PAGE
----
Compiling firmware

Much of this section is taken from the source thread on RC groups and mirrored here for readibility.

Software installation:

Install Keil MDK from

There ought to be a button labelled Download MDK v*. At the time of writing, it looks like this:

An image of the download button

Note: right click the downloaded file and select "run as administrator", or there may not be enough folder access rights.

Download and install the "ST-Link Utility" from

This will also install drivers for the ST-Link, and is used to upload the precompiled firmware to the board.

The download link is near the bottom of the page, and looks like this:

An image of the STLink download

Firmware Compilation

Assuming the installation process was performed correctly, we will now use Keil to compile a "binary", file containing the firmware of the quadcopter. This step will transform the C code that we've written into a binary format grokkable by the quadcopter's cpu.

  1. Download or clone the project files from this repository, if you haven't already.
    Unzip to a folder of your choice.

  2. Open project file /Silverware/silverware.uvprojx in the Keil uVision program. This can be done by double-clicking on the file.

    • If you'd prefer, there's also /Silverware/acro_only.uvprojx already included for those who wish. If you don't know what "Acro Only" means offhand, I'd recommend using silverware.uvprojx to begin with.

    • If this is your first time opening the project, Keil uVision may ask to install device support if not present. If so, click "install", and wait for completion, which may take some time as it is downloaded.
      This should install the STM32F030 CPU support pack. There's a package installer tool in the IDE that can be tried as well, should the autodownload fail.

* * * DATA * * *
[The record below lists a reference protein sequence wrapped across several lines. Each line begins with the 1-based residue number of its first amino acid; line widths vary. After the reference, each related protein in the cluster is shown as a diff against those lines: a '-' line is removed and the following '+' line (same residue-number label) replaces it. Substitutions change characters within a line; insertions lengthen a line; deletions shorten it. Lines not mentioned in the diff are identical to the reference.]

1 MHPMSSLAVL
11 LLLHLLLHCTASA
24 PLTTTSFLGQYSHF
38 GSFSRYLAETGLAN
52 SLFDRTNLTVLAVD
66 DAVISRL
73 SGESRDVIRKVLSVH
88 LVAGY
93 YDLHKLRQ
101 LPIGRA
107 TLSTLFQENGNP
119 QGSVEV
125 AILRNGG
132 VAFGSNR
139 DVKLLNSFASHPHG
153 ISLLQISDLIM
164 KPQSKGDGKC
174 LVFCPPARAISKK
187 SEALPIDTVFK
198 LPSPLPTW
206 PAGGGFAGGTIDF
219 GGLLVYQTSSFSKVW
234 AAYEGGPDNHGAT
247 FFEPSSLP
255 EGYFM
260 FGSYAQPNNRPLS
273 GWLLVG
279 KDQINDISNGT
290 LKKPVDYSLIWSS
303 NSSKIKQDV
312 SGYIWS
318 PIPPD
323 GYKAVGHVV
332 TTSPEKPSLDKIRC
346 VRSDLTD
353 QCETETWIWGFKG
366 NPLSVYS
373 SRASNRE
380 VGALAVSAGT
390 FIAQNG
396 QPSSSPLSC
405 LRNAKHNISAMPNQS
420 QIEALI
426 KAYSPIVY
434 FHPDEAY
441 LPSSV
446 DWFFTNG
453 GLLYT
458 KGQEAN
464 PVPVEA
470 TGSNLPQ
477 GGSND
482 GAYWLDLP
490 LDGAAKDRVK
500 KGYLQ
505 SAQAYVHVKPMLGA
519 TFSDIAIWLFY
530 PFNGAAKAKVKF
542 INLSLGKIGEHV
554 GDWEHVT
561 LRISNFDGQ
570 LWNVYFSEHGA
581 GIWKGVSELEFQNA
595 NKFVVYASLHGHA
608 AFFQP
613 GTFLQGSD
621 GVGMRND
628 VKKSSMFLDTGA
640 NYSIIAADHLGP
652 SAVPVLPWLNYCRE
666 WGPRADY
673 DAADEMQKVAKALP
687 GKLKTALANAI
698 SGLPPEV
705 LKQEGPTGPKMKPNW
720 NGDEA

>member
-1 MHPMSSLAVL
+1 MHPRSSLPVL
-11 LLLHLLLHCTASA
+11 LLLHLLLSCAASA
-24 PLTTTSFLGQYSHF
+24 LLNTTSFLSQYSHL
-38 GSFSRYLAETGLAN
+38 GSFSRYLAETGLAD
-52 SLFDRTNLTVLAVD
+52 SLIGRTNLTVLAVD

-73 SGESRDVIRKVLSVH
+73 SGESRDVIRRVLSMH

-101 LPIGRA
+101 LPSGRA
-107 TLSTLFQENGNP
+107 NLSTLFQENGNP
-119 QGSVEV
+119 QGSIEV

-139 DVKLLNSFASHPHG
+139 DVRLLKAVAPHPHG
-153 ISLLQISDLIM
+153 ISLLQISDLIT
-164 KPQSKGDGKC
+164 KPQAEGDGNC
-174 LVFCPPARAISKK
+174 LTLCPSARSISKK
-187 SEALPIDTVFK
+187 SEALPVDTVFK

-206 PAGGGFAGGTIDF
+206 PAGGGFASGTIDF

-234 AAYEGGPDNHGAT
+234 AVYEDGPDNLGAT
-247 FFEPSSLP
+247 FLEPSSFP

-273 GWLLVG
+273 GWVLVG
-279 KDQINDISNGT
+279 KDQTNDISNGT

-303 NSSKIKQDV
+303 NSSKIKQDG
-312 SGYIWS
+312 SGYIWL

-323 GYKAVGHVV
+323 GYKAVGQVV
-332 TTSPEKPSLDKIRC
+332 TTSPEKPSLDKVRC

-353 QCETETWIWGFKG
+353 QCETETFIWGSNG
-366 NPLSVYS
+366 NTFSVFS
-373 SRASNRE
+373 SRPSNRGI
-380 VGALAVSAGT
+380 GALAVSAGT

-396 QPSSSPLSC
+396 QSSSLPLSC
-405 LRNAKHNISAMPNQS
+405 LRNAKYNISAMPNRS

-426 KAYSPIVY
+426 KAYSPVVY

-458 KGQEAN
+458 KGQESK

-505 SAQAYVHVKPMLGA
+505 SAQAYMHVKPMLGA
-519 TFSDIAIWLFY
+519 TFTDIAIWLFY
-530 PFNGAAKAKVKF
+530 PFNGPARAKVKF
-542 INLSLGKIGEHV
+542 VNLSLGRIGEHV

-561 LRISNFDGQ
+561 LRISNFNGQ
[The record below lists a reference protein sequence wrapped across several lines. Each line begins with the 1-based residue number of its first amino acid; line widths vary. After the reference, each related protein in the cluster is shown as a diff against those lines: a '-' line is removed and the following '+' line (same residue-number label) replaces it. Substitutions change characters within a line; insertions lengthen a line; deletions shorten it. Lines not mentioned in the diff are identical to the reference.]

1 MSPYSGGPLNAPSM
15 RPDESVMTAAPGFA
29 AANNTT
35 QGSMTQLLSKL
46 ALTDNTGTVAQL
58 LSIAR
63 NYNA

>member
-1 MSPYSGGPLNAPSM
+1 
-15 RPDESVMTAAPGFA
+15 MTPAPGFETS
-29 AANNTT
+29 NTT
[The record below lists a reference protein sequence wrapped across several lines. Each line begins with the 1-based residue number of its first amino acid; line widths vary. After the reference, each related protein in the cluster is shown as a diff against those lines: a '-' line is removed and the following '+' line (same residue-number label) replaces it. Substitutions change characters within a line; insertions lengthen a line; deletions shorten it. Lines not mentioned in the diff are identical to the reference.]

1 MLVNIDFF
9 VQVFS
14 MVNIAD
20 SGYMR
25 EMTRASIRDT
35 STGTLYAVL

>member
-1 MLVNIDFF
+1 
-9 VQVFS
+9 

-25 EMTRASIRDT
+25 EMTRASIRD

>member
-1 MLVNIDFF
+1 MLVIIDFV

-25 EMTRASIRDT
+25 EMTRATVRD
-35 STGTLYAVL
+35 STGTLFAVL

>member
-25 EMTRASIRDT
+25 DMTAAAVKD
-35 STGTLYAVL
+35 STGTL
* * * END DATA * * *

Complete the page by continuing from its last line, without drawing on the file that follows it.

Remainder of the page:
3. Change the settings to your preference, generally using config.h.
    For workshop-defaults, you'll want to enable #USE_STOCK_TX on line 120.
    Set the protocol to one of the Bayang ones. It should be good as-is.

  4. Compile the project and make sure there are zero errors reported in the lower part of the window. Use either the "build" toolbar icon, menu "project/build target" or "F7" hotkey. Keil will also save changes to files at his point.

  5. Open the folder "/Silverware/Objects" ( name may change slightly) and find file "bwhoop.hex". This is the firmware file, to be flashed to the quadcopter in the next step.

Flashing firmware

Much of this section is taken from the source thread on RC groups and mirrored here for readibility.

Flashing is the process of saving the opensource firmware to the board, so that it can be used. It's not very hard, and the board usually does not break unless power is connected incorrectly or the step in bold is performed differently.

Preparing the hardware:

The quad is flashed using a ST-Link v2, included with your kit. The quad's flight controller is fitted with a socket:

Picture of socket

The Header Jumper and Jumper Wires should be connected to the ST-Link. The Header Jumper wires should (through the Jumper Wires) be connected as such:

Color Pin
Black 5V or disconnected
Yellow SWDIO

Note: the black and red wires aren't attached to their conventional connections.